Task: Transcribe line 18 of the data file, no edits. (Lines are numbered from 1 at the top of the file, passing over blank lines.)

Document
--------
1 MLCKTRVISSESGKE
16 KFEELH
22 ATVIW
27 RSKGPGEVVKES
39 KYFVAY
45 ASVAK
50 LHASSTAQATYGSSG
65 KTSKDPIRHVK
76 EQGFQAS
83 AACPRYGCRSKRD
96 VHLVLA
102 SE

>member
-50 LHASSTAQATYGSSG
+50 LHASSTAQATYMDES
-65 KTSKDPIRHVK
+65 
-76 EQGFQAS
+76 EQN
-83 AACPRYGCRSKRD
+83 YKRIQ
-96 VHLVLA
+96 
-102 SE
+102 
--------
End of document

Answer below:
-76 EQGFQAS